BILOXI, MS (WLOX) - DARE officers from across the state are in Biloxi sharpening their skills so they can help your child avoid dangerous habits. And they're learning to tackle some new challenges in schools today.
The somber tune of taps and dramatic videos of officer-involved shootings served as reminders of the dangers DARE officers can face on the job.
"In school shootings, DARE officers will likely be the very first officer on the scene. They're going to have to stop this threat to save lives immediately," said Tim Rutledge, Director of the Law Enforcement Alliance for Peer Support in Mississippi.
About 50 DARE officers from across Mississippi, and several from Alabama, are learning how to cope with high-stress situations at a training conference at the Biloxi Civic Center. While DARE stands for "Drug Abuse Resistance Education," the curriculum constantly changes to deal with new challenges.
"The part of DARE is just educating them on the drugs and alcohol. The big thing that we've had is the e-cigarettes. So the more information that I can know about that, they don't understand how harmful certain things are," said Jaime Huffman.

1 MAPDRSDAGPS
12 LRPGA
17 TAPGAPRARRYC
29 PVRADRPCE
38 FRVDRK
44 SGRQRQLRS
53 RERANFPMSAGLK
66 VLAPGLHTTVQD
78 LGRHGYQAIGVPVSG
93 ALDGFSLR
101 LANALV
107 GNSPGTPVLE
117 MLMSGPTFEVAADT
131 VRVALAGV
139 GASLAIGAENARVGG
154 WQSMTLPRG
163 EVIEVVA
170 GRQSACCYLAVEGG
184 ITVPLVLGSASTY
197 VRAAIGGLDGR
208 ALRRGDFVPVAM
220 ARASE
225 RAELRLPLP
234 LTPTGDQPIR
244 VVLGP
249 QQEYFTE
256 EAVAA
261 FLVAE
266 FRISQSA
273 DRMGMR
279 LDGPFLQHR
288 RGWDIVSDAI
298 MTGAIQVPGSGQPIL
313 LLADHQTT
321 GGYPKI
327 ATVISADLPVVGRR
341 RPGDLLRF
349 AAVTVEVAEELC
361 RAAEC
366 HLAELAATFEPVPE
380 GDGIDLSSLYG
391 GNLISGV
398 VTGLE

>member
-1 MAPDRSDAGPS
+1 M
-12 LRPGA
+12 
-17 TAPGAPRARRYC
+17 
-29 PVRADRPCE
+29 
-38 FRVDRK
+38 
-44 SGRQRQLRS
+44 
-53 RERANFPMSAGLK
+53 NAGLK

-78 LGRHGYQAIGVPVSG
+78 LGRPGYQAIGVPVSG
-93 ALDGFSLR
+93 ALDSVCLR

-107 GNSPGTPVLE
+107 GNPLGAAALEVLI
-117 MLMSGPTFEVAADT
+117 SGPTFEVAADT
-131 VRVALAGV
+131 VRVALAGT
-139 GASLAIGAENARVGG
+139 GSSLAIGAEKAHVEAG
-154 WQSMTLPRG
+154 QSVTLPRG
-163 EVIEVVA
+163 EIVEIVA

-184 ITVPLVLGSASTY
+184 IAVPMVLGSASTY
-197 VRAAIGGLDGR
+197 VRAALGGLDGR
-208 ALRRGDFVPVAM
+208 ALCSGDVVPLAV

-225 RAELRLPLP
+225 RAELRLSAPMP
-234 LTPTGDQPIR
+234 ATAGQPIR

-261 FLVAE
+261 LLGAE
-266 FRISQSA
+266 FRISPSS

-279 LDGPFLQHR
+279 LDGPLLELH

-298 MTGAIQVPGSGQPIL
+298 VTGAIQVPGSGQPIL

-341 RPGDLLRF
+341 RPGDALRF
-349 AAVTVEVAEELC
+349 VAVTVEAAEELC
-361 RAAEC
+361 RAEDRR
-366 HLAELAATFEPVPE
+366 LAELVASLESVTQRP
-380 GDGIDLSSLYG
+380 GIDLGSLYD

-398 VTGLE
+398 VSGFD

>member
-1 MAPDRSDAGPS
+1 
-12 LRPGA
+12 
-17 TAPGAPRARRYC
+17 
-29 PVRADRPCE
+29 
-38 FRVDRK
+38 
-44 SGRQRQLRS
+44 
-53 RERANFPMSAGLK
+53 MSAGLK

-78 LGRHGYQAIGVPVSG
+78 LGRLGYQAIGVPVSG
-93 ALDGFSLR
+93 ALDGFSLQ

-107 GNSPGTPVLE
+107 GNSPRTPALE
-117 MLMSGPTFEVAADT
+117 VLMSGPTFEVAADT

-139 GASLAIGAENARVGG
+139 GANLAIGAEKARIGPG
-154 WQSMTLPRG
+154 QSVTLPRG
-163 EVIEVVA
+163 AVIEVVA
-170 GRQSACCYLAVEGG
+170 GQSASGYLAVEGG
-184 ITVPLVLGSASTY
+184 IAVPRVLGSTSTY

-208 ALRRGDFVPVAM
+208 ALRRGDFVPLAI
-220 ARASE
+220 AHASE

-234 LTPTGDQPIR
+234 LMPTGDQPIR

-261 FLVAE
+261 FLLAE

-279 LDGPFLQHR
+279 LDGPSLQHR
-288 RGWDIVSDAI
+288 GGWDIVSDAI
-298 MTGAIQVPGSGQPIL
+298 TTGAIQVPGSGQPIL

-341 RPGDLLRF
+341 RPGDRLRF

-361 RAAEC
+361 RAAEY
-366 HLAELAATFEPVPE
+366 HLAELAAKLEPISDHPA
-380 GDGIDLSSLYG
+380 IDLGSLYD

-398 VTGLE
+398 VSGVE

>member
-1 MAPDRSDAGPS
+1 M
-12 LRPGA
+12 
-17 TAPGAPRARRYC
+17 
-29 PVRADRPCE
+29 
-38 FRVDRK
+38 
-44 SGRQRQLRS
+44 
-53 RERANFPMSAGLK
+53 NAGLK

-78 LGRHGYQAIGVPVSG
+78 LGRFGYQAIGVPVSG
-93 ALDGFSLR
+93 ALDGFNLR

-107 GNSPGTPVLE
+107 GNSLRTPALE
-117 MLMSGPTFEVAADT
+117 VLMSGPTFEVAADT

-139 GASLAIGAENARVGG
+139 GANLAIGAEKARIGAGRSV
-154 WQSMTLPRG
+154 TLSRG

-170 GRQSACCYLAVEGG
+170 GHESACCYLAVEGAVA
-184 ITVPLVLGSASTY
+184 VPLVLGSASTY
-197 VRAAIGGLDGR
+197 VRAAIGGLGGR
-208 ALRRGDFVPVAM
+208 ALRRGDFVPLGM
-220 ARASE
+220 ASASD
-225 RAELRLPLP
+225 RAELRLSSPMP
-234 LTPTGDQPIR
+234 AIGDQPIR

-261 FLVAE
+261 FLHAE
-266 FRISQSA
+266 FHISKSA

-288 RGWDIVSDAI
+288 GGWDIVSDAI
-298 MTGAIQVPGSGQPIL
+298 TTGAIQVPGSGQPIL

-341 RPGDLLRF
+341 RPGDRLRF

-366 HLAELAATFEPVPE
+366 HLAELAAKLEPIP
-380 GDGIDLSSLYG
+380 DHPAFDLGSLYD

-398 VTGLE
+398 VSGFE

Huffman is an officer with the Daphne Police Department who is training to become a DARE officer for the upcoming school year.
"We're seeing a lot of different trends the kids are having, such as we're dealing more with cyber-bullying or with social media issues. We're seeing a lot of good kids. They just need a little assistance in making better choices," said Mississippi DARE Training Coordinator Shari Hall.
Those choices have steered numerous children away from trouble and guided them on the path to success.
"Most kids don't smoke. Most kids don't drink alcohol anymore. I've had students who've said because of the DARE program, they were able to talk their parents to stop smoking. So that's a good thing," said Jackie Rhodes, Biloxi DARE Officer and incoming president of the Mississippi DARE Officers Association.
"I love the kids and you want to see that change. It feels great knowing that. We're not a silver bullet, but we hope that we're able to make a lot of impact," said Hall.
On Wednesday, former Gulfport Police Chief Alan Weatherford will share his personal story about the devastating effects of drunk driving on families. The conference ends Thursday with a session on how to keep the students' attention in class, fundraisers, and an awards luncheon.